Indie Tip #5: Think Small (But Act Big)

Wee-Man One of the trickiest things for me as an independent developer has been choosing the right size of applications to build. I didn’t want to make software that only a few people would use, but at the same time, it was out of the question for me to target a huge audience because I’d be unable to handle the support load. So even though my ego didn’t like the idea, I’ve always narrowed my scope in order to build software I could manage.

Each of my applications initially targeted a market that I thought would be too small for a big software company to bother with, but was more than large enough for an independent developer. And each targeted a market that I thought would gradually increase over time, so I’d be able to grow my customer base without suddenly being overwhelmed (with admittedly mixed success).

But just because I chose to think small didn’t mean I had to act small. Surviving as an independent developer requires you to act big. You can’t get away with a substandard UI or feature set just because you’re a small company – in fact, I’d argue that you need to make your product even better than the software created by the big players. A lot of people are nervous about shelling out for software written by a very small company, so you’ve got to show them that you’re worth it.

If you really want to act big, puff up your chest and realize that the fact that you’re small is your best asset. Your size is a competitive advantage, because large companies take forever to write software. In the time it takes for a big company to finish deciding what they’re going to build, you can develop and ship an entire application. And you can respond to market shifts and new technologies much faster, so you can survive even if a large company moves into your space.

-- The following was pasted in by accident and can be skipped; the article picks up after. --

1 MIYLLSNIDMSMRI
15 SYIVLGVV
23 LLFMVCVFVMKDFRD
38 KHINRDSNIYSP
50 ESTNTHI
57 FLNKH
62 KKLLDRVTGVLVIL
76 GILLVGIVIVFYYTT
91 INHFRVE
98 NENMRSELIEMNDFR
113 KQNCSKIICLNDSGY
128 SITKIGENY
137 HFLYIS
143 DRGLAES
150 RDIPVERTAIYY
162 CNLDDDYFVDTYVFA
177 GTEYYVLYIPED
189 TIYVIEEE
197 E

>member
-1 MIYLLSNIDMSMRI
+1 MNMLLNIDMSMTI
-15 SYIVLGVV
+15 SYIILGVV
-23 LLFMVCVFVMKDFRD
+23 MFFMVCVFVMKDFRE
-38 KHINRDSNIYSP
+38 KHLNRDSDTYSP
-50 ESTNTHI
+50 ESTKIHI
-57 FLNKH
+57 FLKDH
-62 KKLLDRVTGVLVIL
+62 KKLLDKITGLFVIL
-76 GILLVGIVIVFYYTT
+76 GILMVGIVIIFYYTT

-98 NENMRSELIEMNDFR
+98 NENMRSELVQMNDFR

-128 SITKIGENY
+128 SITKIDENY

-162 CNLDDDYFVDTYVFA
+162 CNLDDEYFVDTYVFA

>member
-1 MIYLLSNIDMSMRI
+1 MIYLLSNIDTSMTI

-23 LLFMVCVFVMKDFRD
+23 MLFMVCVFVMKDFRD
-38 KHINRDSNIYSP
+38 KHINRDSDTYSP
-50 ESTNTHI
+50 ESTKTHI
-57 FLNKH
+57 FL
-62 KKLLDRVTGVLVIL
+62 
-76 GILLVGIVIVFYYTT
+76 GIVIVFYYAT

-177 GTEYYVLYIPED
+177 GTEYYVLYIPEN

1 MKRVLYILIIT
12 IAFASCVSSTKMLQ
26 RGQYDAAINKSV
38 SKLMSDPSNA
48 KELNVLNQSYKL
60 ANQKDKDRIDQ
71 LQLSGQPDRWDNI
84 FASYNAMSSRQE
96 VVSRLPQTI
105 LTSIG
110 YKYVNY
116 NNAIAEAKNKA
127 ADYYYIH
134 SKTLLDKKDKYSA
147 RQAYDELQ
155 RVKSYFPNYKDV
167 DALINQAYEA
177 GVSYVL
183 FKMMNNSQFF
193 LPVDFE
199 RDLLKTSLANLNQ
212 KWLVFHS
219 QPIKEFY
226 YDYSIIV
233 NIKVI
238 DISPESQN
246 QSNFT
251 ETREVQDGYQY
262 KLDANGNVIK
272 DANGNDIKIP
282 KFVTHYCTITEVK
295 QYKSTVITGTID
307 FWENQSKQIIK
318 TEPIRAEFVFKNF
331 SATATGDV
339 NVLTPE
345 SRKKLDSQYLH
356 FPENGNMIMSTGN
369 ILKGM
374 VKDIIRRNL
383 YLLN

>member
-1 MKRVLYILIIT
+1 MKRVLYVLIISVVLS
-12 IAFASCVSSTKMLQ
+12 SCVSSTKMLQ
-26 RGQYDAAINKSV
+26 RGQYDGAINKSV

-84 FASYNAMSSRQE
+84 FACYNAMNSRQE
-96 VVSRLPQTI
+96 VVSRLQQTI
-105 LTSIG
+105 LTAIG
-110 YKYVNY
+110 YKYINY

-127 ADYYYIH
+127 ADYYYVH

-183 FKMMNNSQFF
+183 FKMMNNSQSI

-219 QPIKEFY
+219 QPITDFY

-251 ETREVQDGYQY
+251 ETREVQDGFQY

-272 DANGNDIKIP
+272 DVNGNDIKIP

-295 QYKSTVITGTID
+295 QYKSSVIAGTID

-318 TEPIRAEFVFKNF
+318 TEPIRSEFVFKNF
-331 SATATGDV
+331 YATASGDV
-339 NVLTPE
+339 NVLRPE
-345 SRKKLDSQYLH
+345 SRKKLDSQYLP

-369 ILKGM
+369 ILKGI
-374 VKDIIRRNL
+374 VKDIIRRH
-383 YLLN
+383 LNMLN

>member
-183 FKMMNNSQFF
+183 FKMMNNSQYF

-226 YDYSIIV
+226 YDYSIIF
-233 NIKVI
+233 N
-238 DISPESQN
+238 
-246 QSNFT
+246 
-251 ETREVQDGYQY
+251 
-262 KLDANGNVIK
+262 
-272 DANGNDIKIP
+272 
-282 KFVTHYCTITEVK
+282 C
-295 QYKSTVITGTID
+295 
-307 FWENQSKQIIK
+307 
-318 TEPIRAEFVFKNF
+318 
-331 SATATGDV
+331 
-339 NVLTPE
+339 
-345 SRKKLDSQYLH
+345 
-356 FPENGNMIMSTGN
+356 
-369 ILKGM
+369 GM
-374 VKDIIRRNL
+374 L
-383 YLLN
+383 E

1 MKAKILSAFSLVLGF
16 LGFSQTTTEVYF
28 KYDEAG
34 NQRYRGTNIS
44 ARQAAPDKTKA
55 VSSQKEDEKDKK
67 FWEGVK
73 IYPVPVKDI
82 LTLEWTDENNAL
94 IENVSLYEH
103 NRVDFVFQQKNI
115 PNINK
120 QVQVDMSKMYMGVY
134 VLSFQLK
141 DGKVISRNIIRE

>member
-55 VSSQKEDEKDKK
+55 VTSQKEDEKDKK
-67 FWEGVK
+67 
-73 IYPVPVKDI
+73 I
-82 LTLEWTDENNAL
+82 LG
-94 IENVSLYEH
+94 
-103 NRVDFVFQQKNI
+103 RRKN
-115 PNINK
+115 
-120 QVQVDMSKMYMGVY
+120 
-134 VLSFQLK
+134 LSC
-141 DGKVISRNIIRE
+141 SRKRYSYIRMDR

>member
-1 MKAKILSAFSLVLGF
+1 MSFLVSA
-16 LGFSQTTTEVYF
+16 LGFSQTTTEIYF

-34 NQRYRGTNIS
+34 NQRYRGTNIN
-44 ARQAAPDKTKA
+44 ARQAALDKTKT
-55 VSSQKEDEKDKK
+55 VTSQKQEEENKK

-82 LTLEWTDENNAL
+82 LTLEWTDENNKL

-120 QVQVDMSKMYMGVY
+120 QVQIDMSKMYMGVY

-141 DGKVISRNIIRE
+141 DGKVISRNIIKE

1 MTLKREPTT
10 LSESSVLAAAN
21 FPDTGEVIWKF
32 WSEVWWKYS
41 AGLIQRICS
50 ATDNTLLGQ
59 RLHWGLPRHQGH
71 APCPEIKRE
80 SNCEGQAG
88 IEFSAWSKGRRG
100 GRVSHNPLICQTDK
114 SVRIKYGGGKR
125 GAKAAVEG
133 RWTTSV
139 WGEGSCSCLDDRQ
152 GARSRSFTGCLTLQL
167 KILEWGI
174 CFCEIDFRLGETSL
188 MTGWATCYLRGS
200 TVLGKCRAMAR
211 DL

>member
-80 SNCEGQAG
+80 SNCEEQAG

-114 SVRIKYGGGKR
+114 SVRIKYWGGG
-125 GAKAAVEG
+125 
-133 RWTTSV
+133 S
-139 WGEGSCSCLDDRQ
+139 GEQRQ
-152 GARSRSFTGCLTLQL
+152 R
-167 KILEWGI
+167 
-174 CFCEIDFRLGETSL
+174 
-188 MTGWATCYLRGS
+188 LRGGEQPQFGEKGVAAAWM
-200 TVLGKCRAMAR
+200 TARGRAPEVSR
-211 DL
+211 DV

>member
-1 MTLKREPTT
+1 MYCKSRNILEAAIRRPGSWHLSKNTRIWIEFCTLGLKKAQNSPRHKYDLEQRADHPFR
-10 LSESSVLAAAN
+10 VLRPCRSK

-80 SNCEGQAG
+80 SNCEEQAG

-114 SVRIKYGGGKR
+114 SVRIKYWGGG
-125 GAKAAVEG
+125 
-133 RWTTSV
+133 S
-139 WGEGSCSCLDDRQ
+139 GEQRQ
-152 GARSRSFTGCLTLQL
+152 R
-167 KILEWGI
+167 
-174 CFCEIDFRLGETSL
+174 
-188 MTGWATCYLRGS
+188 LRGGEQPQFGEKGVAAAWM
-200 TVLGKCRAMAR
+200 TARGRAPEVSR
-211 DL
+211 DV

5 thoughts on “Indie Tip #5: Think Small (But Act Big)

  1. Just a quick note, Nick, to say “great series!” Much appreciated out here in the various forms of Solo-Developer Land… : )

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  2. I am a fan of this serie, too. Keep posting:-)

    This one was very interesting. Here are 2 thoughts/questions:
    – Is there room for trading application’s complexity for audience’s size (still solo)?
    – How the above insight is different for *web* applications (still downloaded)?

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  3. Mario, yes – I do believe there’s room for trading complexity for audience size. IMO, the more complex your application is, the smaller your audience will be. That’s not necessarily a bad thing, though. TopStyle is fairly complex in that it requires more knowledge of HTML/CSS than WYSIWG editors do, but this is one of the things that has made it popular with its users.
    One thing I didn’t mention here was that if you’re seeking to be acquired, you should pretty much ignore what I’ve said :) These days, the size of your customer base is what makes you an attractive target for acquisition, so if you want to strike it rich by being bought by a larger company, you should seek to get as many customers as possible.

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  4. Nick,
    Thanks for the post. I completely agree that being small must be used asa competive advantange. And this is true not only in terms of the software development; small companies must be superiour in the customer support as well.
    Roustem

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